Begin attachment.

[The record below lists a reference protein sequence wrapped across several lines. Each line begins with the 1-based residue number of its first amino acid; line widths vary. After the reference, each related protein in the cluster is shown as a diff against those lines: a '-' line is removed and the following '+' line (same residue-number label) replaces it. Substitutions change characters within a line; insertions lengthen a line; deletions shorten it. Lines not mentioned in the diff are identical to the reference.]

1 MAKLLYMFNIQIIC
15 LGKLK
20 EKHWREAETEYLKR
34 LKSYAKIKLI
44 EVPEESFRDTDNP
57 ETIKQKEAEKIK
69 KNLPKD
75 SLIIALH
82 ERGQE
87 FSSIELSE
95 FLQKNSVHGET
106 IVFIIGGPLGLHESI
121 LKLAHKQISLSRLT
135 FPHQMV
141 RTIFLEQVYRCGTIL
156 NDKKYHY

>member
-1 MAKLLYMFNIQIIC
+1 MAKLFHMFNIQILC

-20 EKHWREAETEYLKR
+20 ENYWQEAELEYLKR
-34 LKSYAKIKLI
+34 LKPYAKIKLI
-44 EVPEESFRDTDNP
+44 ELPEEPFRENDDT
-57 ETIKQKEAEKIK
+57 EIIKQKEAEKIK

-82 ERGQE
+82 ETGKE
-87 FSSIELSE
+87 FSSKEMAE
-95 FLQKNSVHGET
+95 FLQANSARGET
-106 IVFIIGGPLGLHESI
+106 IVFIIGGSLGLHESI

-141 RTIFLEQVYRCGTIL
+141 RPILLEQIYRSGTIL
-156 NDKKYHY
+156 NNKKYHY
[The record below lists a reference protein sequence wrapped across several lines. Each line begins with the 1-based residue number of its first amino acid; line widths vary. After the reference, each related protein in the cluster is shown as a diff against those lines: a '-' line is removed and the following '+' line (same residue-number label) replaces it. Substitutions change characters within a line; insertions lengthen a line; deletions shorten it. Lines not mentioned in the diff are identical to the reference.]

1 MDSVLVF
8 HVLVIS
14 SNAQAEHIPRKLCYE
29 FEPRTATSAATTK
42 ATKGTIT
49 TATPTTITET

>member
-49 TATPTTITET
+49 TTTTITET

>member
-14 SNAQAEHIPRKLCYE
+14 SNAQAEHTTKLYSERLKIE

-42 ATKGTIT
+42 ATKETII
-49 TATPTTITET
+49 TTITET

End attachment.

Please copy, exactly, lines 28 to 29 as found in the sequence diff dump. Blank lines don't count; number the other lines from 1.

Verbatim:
+57 EIIKQKEAEKIK

-82 ERGQE